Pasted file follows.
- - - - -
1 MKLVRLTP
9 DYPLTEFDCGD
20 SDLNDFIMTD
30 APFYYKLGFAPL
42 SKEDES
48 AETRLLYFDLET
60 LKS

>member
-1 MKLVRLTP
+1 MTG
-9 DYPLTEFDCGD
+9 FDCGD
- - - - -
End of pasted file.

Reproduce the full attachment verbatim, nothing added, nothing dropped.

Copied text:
1 MKLVRLTP
9 DYPLTEFDCGD
20 SDLNDFIMTD
30 APFYYKLGFAPL
42 SKEDES
48 AETRLLYFDLET
60 LKS

>member
-1 MKLVRLTP
+1 MTG
-9 DYPLTEFDCGD
+9 FDCGD